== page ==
Never knowingly undersolved.

Independent 7752 by Nestor (Saturday prize puzzle 20th August 2011)

Posted by twencelas on August 27th, 2011


A tricky one this week from Nestor, with a good use of different vocabulary to direct or mis-direct the solver.

I found this quite a slog – an enjoyable 27 clues, picked off as a series of singles over an hour or two of partial concentration. I did like 1 down, a little risque but a lovely clue. 3 down too, whilst surprisingly simple, it took a little while for the penny to fully drop.  23 down also deserves a mention.

As to anything hidden in the grid – TAT OR ALE RAGS in the last 2 unchecked columns is my best effort, which  the puzzle most certainly was not. Many thanks Nestor. My only quibble is why did 19 across have the plural of daughters when a single daughter is all that is required in the word play?

As I will be in Chamonix, when this appears, I may not get the chance to respond to your comments, as my “smartphone” is not smart enough to display the comments.


Rev: Reverse, * (Anagram)


8              Rev[R (resistance) + OHM (its unit) ] in ALE (drink) = ARMHOLE (opening above flank)

9              (O(opposite) + P(prompt) + rakes) * = PRESOAK (steep up front)

11           Rev (RISk (danger mostly) = SIR (baronet)

12           LITTLE (small) around (indicated by dresses)  (PICKS)* = LICKSPITTLE (Flatterer)

13           GAINS (gets) + AID (benefit) = GAINSAID (Denied)

14           AS (since) in (indicated by welcomed) WEE (diminuitive) + L (liberal) = WEASEL (Deceiver)

16           Cryptic definition – POINT OF NO RETURN (As in tennis)

19           REAR (bring up) + D (Daughters – not sure why this is pluralised) around (indicated by embrace) G (good) = REGARD (Respect)

20           PEAL (set of changes as in bell ringing) around R (run) + SON (lad)n = PERSONAL (Of an intimate nature)

22           (CREW TO)* in (indicated by coverage) ON ICE (being suspended) = ONCE OR TWICE (A few times)

25           Reversed hidden in suGGEstions = EGG (Quaint kind of person)

26           Rev(E (European) + FUSSIER (more particular) – F (folio) ) = REISSUE (something published again)

27           EM (measure) + PRESS (news medias) = EMPRESS (Powerful woman)


1              (AS A RULE ORGASM + P(pressure))* = MASSAGE PARLOUR (Here as a rule orgasm may be arranged)

2              EMBRYO (developing form) + LYING (one being deceitful) – Y – Y (twice omitting year) = EMBROILING (getting involved in conflict)

3              (E + S + O + F + L + W)* Initials of1st six words = FOWLES (Author of French Lieutenant’s Woman)

4              KEY (Important) replacing R (Queen) for  Y (Yen) + CHIEF (Head) = KERCHIEF (Head covering? For an Englishman at the beach)

5              P (piano) in lOUSy (middle parts of lousy) = OPUS (Composition)

6              BED (Plot) + IVE (I have condensed) + RE (concerning) = BEDIVERE (Knight as in SIR BEDIVERE)

7              WON (Succeeded) + T (Trader’s first) = WONT (Custom)

10           (eg or in Tomsk ill)* = KREMLINOLOGIST (Expert in Moscow)

15           SQUARER (less swinging) around (DEN)* = SQUANDERER (Profligate)

17           TO RISE (To rocket) around TO = TORTOISE (Slow mover)

18           Rev – indicated by Northern (RENO  straddling NILE) = ONE-LINER (Crack as in joke)

21           SPY (Observer) around – denoted by keeps LEE (the protected area) = SLEEPY (Like a backwater)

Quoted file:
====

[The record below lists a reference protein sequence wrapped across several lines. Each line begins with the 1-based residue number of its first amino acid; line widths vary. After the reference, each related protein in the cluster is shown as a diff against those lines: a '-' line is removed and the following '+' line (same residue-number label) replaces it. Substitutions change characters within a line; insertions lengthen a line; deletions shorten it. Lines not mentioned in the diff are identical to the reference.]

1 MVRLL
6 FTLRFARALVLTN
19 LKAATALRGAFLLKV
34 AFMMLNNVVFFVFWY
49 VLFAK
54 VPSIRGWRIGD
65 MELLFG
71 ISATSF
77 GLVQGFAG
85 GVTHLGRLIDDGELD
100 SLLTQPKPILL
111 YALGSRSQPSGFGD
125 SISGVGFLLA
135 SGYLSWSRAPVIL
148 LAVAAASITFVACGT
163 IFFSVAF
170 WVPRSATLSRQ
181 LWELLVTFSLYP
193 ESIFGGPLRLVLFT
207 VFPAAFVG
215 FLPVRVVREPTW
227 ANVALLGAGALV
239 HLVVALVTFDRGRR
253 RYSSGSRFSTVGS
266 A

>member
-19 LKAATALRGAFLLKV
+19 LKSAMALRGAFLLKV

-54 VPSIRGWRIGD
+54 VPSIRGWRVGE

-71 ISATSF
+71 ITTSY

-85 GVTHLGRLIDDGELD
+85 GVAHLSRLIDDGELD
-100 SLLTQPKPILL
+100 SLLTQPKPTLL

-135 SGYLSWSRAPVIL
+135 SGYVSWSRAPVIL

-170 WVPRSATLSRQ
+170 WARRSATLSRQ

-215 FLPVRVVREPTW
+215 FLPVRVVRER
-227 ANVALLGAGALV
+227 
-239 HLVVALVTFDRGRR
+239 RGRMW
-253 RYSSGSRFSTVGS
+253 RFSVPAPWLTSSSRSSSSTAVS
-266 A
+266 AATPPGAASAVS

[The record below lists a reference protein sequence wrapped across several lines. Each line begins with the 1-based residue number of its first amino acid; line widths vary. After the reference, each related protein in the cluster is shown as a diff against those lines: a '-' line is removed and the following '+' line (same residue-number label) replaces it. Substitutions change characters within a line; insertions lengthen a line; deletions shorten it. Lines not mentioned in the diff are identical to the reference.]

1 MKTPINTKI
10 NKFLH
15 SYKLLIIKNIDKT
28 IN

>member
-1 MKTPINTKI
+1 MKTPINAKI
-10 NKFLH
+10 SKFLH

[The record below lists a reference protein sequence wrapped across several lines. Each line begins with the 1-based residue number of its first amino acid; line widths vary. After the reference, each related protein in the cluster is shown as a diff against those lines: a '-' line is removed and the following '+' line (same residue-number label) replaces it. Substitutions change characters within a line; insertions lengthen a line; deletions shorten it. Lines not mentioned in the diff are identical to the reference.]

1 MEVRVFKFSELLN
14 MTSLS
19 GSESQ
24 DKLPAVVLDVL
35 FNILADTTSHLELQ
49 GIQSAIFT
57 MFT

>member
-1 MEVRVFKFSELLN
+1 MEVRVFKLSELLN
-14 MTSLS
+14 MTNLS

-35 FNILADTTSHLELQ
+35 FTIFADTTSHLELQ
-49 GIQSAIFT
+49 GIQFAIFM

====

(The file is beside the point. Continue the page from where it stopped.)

23           CHIN-CHIN(toast) losing half = CHIN (It moves when chewing)

24           Rev (KT (knight) around ER (monarch)) = TREK (Difficult travel)

4 Responses to “Independent 7752 by Nestor (Saturday prize puzzle 20th August 2011)”

  1. Lenny says:

    Thanks twencelas. This was quite a chewy offering from Nestor and I stared at a blank grid for some time until I got Kremlinologist with its straightforward definition and anagram. Then, like twencelas, I just picked away at it until I had finished. I enjoyed the naughty Massage Parlour. I also thought the clue for Fowles was quite original. I thought the clue for Presoak was a bit indirect because it involved getting an abbreviation and then including it in the anagram fodder. That was my penultimate, followed by Bedivere who I had never heard of but guessed from the wordplay.

  2. superkiwigirl says:

    Many thanks, twenceslas, for your excellent blog (hope you are enjoying your time in Chamonix) and NESTOR for a very entertaining puzzle.

    I found this difficult, spending a lot of time head scratching, and it wasn’t until I read the blog that I could understand the parsing of clues like KERCHIEF and ONE LINER. Yet, when I look back, all of the clues are very fair, there are no solutions that aren’t words or phrases in common usage, and I think that the difficulties that I encountered stemmed from the clever misdirection that twenceslas has referred to.

    There were some really lovely surfaces here, and favorites included LICKSPITTLE, POINT OF NO RETURN, ONCE OR TWICE, and KREMLINOLOGIST. I also had a good laugh over MASSAGE PARLOUR.

  3. Lenny says:

    I forgot to mention twencelas’ query about Daughters. I think many abbreviations embrace the plural, particularly currencies: L can be pound or pounds, and measures: M can be mile or miles. In genealogies you see 1s2d for 1 son 2 daughters. I think setters use the plural option in abbreviations to improve the clue surface or, possibly in Nestor’s case, to obfuscate it

  4. Zoila Galindo says:

    whoah this blog is great i really like reading your articles. Keep up the great work! You understand, many people are searching round for this information, you can aid them greatly.

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